The Agrotechnology Study Program of the Universitas Muhammadiyah Yogyakarta is holding its fifth International Tropical Farming Summer School (ITFSS) in 2020 with the theme ‘Approaching Technology Based on Local Wisdom in Supporting Agriculture Sustainability in Tropical Area’. Unlike its previous iterations, this time ITFSS must be held through a virtual network because the world is currently undergoing the COVID-19 virus pandemic.
However, this did not dampen the enthusiasm of the participants, ITFSS 2020 was attended by 50 students from various countries including Indonesia, Spain, Sri Lanka, Japan, Myanmar, Ghana, and India. “The purpose of holding this Summer School is to invite students from all over the world, so that they can study together and gain experience on how to farm in Indonesia’s tropical climate,” said Dr. Ir. Indira Prabasari, M.P. Dean of the UMY Agrotechnology Study Program who also opened the ITFSS online event, on Thursday (27/8). This activity was held until Friday (28/8).
Rector of UMY Dr. Ir. Gunawan Budiyanto, M.P. who was the speaker at the ITFSS online event on the second day, Friday (28/8), said that there are problems in the agricultural sector of the Special Region of Yogyakarta tregarding farmers who live in sandy soil areas. This event provides participants with knowledge about how to solve agricultural problems when in a sandy soil area.
“Generally, agricultural land on the south coast of Yogyakarta is dominated by sandy soil fragments. In dry climates, soil organic matter decomposes rapidly. This causes the land to lack organic matter and humus to form soil clumps. Judging from its physical properties, the soil has a low capacity to hold water, nitrogen content, and fertilization becomes inefficient because nutrients from the root area are lost due to water gravity,” he explained.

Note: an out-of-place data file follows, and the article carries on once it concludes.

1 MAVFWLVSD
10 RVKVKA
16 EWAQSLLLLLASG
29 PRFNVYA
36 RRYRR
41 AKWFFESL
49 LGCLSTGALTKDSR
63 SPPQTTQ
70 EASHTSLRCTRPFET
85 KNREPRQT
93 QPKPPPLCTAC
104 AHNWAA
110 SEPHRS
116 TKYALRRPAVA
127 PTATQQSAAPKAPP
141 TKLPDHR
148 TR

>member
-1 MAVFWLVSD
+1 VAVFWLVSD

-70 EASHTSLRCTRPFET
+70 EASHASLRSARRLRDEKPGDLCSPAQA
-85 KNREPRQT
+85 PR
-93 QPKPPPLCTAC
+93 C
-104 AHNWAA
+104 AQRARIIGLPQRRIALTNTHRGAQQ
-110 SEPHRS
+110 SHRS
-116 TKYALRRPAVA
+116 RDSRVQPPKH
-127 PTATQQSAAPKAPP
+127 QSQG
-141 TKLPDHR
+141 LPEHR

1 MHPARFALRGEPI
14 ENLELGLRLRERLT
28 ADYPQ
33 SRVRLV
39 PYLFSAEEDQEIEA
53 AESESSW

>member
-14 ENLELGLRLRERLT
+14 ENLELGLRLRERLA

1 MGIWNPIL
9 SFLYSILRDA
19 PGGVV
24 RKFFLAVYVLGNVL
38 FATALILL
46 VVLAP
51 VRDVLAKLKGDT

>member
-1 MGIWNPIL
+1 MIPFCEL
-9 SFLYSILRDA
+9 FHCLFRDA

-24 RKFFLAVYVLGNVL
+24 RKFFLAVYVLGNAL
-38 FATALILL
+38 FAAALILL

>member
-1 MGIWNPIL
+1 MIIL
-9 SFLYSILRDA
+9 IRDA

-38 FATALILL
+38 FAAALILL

Various sources of organic matter have been used to increase the water-holding capacity of sandy soils. Types of organic matter, manure, compost, and other materials come from plant residues to be applied and mixed perfectly with the soil. This is a great technology for farmers.
“Watering is done every day to maintain soil moisture during the incubation period of one week. Fertilization is done by applying liquid fertilizers especially nitrogen, phosphorus and potassium twice a day. Local technology provides farmers with a simple way to reduce the removal of nutrients from the root zone,” added Gunawan.
Prof. Satoru Sato from Yamagata University revealed unique applications that occur in most areas to increase the productivity of the agricultural sector. “In Japan, we have observed that many of our residents use ducks in rice fields. These ducks can eat weeds, grass, and insects that stick to plants such as rice and so on. It is proven that the presence of ducks has increased soil fertility. ”
Satoru Sato also informed that he had conducted trials concerning the introduction of snails to rice fields, which resulted in the rice leaves becoming greener because the snails could positively affect algae and organic matter. “This may also be applied in Indonesia,” he concluded. (Hbb)